Modify Thunderbird Settings using Logon Scripts

Last time with VBScript, I swear it…

While working at UVM on their Exchange 2016 deployment, we came across an interesting environmental anomaly (UVM has lots of those). The popular Thunderbird IMAP mail client installer had been customized by someone (*cough*) to handle various local environment quirks in the UW IMAP server deployment. Once of these was the use of a “mailbox path prefix” variable. When UVM migrated to Dovecot IMAP many years back now, this setting became obsolete, but I, er, I mean *someone* never removed this setting from the custom T-bird installer. Surprisingly, it appears that thousands of users in the environment have the IMAP path prefix setting defined. I guess people really loved that custom Thunderbird installer?

Smug satisfaction with the success of *someone’s* mail client installer evaporated quickly when migrating Thunderbird users to Exchange. Why? As it turns out, this setting unexpectedly causes Thunderbird to point to a non-existent mailbox folder, and thus gives the impression that the Exchange migration had resulted in the deletion of all IMAP server folders. Gah!

It took me only an hour or two to figure out how to fix this problem using PowerShell, but I then discovered that it was not really practical to package PowerShell scripts for execution on non-domain-joined computers. Why?

  1. By default, PowerShell does not allow execution of scripts on new non-domain-joined Windows computers. But even if you could work around that problem…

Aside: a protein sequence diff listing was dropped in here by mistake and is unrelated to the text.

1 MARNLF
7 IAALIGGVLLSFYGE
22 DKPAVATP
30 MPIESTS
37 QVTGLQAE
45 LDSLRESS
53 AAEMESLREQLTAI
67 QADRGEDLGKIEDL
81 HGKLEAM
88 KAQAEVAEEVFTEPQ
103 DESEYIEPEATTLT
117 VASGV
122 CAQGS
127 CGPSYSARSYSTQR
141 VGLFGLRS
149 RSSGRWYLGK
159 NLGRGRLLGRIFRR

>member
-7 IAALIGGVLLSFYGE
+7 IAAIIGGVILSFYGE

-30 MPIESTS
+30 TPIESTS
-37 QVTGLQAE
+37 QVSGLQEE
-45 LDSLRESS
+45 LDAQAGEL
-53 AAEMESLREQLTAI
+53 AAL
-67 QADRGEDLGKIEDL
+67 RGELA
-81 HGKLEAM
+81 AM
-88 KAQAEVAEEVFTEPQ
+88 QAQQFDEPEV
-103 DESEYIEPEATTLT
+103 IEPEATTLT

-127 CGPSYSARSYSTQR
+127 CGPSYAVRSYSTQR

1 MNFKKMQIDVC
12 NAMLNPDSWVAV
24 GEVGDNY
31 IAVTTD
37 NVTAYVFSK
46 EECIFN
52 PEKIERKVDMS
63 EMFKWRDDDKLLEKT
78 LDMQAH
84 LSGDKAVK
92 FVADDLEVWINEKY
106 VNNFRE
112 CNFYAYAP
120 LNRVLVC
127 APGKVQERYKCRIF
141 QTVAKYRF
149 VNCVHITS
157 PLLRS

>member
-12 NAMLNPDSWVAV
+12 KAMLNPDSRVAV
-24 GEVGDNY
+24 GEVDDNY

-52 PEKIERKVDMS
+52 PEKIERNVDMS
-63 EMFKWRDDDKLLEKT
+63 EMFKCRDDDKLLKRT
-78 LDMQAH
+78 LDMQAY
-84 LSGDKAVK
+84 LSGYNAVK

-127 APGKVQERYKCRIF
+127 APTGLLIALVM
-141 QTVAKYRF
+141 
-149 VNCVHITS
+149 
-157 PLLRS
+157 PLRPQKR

2. PowerShell will not trust code signatures unless they explicitly were imported into the “Trusted Publishers” branch of the user’s certificate store.

So, PowerShell is not going to be of overly much use to me today, since we want this script to run on-demand in addition to as a logon script. It really would be nice if I could have taken the time to learn C#, C++, Visual Basic, or some other “real” programming language, wouldn’t it? Because now I have to fall back on VBScript again.

Last time… Last time…

The script below will detect the “mail/” IMAP path prefix and delete it if present. It also will set the server polling interval to 10 minutes if set longer than 10 (29 was the default previously, which does not work well with Exchange IMAP). If Thunderbird is running, the user will be prompted to restart their mail client: